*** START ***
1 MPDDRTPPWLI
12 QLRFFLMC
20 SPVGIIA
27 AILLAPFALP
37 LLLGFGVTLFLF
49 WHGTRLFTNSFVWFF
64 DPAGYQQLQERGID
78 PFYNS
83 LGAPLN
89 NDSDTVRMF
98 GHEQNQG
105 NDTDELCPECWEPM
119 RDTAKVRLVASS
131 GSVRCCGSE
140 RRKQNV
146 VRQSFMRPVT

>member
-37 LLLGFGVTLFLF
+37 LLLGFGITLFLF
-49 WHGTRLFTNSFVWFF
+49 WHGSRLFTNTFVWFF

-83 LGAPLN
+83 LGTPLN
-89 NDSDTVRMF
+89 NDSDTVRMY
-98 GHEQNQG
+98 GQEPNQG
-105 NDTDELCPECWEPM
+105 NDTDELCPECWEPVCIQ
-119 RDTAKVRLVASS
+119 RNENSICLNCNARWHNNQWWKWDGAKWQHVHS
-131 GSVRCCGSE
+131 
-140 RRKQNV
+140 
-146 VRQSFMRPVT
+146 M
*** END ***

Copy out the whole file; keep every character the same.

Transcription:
1 MPDDRTPPWLI
12 QLRFFLMC
20 SPVGIIA
27 AILLAPFALP
37 LLLGFGVTLFLF
49 WHGTRLFTNSFVWFF
64 DPAGYQQLQERGID
78 PFYNS
83 LGAPLN
89 NDSDTVRMF
98 GHEQNQG
105 NDTDELCPECWEPM
119 RDTAKVRLVASS
131 GSVRCCGSE
140 RRKQNV
146 VRQSFMRPVT

>member
-37 LLLGFGVTLFLF
+37 LLLGFGITLFLF
-49 WHGTRLFTNSFVWFF
+49 WHGSRLFTNTFVWFF

-83 LGAPLN
+83 LGTPLN
-89 NDSDTVRMF
+89 NDSDTVRMY
-98 GHEQNQG
+98 GQEPNQG
-105 NDTDELCPECWEPM
+105 NDTDELCPECWEPVCIQ
-119 RDTAKVRLVASS
+119 RNENSICLNCNARWHNNQWWKWDGAKWQHVHS
-131 GSVRCCGSE
+131 
-140 RRKQNV
+140 
-146 VRQSFMRPVT
+146 M